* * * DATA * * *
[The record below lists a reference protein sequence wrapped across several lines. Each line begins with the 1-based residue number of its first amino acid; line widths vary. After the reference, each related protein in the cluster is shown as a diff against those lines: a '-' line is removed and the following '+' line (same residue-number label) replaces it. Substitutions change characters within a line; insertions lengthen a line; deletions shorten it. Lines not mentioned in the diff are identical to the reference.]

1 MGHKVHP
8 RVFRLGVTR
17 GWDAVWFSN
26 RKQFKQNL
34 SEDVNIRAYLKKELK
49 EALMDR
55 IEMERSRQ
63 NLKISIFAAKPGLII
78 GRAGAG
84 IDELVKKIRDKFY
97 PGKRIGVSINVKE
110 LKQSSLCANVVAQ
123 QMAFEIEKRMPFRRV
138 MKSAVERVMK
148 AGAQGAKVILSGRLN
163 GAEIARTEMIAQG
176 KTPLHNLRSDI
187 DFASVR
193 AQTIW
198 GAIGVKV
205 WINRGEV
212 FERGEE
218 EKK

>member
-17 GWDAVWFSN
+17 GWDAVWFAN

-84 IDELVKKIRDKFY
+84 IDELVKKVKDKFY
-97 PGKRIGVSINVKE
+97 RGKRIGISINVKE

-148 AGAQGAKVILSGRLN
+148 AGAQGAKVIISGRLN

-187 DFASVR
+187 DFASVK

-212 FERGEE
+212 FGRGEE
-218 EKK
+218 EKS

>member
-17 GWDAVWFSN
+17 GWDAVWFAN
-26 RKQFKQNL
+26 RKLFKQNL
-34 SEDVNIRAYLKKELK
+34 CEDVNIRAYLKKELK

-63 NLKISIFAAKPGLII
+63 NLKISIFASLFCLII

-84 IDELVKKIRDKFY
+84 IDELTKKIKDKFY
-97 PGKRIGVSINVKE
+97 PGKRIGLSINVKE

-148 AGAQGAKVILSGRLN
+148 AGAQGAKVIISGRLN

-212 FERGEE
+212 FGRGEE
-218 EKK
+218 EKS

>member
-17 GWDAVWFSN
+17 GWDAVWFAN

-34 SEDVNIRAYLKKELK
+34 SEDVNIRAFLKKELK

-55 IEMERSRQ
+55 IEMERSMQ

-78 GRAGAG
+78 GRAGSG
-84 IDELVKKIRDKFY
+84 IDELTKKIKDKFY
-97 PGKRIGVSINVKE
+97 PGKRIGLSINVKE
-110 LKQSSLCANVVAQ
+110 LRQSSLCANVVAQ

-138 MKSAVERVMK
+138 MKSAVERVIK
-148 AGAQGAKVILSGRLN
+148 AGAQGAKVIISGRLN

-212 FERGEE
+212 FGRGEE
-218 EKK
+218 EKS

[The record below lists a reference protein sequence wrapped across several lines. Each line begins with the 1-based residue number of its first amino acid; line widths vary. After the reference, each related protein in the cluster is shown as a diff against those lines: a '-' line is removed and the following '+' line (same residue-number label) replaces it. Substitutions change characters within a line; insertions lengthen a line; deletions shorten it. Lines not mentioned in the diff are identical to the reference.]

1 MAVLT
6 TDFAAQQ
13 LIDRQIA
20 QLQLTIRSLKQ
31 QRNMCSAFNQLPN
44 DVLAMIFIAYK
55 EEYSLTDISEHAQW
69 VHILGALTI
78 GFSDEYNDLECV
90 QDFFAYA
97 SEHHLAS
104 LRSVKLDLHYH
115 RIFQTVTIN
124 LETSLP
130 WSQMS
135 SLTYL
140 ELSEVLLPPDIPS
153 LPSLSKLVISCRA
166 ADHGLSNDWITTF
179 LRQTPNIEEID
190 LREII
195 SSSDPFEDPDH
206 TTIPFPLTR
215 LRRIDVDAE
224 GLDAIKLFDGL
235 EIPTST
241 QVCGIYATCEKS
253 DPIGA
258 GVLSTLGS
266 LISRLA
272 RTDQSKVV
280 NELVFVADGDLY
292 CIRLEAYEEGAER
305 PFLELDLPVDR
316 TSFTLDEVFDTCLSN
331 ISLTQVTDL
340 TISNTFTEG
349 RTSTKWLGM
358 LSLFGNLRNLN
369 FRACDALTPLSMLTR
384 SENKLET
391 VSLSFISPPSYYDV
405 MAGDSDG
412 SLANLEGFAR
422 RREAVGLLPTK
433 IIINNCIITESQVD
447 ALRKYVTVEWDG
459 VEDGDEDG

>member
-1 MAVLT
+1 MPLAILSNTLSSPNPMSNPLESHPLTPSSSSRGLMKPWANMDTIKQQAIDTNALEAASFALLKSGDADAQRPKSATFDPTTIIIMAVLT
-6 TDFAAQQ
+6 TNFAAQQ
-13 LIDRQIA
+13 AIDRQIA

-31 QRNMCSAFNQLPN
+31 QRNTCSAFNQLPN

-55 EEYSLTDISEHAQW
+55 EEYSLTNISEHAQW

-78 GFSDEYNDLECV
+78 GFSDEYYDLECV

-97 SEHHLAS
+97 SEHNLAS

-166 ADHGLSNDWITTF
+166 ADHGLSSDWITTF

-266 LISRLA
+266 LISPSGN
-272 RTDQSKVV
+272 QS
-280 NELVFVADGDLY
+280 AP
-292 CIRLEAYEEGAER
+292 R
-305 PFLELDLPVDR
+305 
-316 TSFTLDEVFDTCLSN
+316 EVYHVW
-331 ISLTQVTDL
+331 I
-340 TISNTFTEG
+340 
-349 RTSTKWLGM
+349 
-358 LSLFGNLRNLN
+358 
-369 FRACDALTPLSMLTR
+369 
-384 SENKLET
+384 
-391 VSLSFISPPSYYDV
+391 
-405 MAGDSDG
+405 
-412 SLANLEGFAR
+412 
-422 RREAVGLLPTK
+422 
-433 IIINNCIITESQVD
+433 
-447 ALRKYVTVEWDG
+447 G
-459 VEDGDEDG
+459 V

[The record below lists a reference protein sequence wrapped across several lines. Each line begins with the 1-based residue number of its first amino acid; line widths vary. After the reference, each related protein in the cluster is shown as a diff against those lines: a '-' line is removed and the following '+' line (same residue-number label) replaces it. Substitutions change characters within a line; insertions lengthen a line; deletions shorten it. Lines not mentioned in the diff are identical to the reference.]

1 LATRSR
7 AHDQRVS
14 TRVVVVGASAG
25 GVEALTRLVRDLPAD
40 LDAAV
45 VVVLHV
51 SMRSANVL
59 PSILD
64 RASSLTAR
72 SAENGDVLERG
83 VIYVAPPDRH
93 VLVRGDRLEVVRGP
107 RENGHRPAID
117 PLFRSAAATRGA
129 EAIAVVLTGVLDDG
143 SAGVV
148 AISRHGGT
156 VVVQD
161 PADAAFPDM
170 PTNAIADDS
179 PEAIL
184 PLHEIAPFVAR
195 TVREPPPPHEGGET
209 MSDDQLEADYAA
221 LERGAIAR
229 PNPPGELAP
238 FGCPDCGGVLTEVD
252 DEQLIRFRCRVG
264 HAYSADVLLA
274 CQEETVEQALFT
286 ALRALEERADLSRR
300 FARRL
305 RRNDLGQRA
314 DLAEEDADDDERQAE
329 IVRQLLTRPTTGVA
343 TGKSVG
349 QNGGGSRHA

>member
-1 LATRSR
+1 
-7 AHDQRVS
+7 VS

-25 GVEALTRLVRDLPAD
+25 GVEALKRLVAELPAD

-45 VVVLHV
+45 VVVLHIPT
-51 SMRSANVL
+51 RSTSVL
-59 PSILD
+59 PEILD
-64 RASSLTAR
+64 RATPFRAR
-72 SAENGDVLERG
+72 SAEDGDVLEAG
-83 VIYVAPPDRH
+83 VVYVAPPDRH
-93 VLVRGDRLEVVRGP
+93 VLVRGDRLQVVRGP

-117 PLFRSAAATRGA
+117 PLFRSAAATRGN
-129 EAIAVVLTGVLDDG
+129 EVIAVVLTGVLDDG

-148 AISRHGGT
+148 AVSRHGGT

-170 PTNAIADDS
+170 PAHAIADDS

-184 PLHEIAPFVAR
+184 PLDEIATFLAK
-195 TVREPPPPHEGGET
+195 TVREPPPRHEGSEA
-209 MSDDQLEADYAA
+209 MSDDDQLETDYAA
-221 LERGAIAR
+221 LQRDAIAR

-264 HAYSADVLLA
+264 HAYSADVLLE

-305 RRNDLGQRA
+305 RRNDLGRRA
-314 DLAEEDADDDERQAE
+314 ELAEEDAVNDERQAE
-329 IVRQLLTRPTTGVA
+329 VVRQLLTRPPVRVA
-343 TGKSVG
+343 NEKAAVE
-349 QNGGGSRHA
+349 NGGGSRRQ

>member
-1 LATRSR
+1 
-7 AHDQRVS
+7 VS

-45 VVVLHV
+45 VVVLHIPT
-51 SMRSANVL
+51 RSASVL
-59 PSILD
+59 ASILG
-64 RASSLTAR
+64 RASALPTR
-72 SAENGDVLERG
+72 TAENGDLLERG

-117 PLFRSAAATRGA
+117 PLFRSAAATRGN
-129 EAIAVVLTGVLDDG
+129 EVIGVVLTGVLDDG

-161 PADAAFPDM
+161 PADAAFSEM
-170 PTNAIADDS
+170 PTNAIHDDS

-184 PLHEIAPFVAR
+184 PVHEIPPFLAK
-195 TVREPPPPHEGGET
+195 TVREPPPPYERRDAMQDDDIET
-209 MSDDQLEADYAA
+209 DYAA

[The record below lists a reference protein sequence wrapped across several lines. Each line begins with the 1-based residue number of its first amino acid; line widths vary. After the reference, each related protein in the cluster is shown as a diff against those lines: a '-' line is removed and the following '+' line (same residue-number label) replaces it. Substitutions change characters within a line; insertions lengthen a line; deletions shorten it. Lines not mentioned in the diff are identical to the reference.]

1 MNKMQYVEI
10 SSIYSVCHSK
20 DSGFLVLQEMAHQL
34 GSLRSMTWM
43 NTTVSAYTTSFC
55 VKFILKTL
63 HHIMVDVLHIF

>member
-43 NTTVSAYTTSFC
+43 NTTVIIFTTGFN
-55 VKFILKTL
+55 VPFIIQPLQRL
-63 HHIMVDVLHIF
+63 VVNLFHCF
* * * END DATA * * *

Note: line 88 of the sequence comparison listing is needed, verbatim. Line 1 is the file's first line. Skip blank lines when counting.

44 DVLAMIFIAYK